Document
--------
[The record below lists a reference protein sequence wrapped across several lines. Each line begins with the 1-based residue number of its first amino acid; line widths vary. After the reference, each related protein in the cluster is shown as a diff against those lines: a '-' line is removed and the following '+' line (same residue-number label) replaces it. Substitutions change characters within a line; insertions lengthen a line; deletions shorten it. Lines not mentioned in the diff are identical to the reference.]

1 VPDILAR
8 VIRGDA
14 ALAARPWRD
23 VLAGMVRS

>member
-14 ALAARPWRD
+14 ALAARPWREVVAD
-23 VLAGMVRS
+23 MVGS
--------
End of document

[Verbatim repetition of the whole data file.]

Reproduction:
[The record below lists a reference protein sequence wrapped across several lines. Each line begins with the 1-based residue number of its first amino acid; line widths vary. After the reference, each related protein in the cluster is shown as a diff against those lines: a '-' line is removed and the following '+' line (same residue-number label) replaces it. Substitutions change characters within a line; insertions lengthen a line; deletions shorten it. Lines not mentioned in the diff are identical to the reference.]

1 VPDILAR
8 VIRGDA
14 ALAARPWRD
23 VLAGMVRS

>member
-14 ALAARPWRD
+14 ALAARPWREVVAD
-23 VLAGMVRS
+23 MVGS